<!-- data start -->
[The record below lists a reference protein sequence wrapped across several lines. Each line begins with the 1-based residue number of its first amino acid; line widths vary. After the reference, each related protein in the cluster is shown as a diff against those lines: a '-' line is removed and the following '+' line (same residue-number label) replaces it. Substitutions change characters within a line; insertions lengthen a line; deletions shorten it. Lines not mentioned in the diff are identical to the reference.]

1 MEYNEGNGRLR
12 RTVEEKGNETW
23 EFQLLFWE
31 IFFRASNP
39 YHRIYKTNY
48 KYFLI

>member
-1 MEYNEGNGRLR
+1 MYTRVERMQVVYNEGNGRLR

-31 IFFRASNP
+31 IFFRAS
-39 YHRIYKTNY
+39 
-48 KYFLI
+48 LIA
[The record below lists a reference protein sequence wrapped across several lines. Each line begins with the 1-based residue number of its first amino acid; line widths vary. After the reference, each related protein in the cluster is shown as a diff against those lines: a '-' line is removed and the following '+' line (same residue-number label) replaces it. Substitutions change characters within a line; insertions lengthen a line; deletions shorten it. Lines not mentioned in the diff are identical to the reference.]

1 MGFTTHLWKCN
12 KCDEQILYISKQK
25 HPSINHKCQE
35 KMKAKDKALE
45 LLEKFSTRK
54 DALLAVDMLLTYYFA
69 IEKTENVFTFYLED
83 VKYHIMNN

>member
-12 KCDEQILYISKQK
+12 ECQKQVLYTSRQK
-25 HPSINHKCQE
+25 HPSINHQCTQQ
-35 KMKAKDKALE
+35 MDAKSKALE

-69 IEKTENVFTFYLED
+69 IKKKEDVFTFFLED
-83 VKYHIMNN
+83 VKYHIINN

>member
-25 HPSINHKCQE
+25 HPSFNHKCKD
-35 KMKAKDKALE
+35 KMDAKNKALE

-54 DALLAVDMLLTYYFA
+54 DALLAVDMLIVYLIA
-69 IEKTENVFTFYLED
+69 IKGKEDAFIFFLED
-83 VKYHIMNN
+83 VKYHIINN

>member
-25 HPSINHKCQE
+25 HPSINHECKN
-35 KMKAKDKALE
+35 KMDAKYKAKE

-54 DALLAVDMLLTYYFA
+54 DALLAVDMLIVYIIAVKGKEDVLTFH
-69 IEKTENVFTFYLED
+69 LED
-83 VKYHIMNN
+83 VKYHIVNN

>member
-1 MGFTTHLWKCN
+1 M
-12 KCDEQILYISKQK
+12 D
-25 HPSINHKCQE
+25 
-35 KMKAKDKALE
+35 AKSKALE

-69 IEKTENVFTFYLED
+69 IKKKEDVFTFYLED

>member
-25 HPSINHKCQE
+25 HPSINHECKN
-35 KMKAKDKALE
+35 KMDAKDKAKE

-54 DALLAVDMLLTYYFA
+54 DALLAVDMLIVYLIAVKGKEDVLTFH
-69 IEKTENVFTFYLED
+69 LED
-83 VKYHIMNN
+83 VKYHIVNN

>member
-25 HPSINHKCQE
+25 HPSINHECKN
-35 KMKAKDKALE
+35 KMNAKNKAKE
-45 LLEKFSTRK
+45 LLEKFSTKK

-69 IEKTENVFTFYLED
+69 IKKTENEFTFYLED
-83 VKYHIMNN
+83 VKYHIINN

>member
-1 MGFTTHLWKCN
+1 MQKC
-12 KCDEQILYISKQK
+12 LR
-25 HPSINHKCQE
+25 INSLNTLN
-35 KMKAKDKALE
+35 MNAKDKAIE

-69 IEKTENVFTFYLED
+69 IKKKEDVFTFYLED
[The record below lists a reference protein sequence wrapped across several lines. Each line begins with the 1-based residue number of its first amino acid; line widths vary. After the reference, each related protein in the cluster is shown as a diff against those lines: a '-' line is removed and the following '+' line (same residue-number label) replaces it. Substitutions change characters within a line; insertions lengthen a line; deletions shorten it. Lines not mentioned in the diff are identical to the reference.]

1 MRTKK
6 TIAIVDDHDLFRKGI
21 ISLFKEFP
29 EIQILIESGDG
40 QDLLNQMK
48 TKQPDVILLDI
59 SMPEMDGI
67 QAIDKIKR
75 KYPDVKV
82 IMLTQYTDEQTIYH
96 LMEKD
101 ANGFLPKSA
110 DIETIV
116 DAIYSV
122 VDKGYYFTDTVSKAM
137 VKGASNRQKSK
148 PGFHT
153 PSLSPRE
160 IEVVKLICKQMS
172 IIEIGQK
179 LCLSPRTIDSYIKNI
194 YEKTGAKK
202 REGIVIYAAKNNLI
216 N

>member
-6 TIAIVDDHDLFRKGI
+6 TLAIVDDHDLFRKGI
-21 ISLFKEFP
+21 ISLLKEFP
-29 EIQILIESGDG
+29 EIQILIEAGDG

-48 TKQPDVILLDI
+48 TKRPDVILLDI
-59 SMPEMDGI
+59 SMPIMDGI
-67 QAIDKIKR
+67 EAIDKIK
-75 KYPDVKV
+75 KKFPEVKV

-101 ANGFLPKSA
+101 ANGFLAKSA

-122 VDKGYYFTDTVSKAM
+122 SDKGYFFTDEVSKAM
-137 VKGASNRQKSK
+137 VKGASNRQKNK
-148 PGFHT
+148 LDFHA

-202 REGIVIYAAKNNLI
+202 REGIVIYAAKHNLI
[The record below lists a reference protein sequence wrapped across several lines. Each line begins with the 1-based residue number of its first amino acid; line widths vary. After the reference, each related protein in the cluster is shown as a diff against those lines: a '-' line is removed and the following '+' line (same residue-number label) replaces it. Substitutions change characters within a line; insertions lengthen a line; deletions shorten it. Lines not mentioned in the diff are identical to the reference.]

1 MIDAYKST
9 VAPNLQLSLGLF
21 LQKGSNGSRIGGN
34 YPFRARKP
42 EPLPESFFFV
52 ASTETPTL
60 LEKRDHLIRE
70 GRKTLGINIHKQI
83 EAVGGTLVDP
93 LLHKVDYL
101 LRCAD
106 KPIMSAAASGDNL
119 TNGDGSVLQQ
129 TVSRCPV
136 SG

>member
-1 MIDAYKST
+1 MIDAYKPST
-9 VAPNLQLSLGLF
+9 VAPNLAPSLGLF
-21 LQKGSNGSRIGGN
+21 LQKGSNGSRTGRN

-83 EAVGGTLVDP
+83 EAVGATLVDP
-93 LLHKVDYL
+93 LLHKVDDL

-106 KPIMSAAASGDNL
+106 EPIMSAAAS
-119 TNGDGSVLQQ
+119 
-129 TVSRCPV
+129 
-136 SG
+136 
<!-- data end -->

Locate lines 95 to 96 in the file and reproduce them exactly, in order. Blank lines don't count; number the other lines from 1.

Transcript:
-12 KCDEQILYISKQK
+12 LR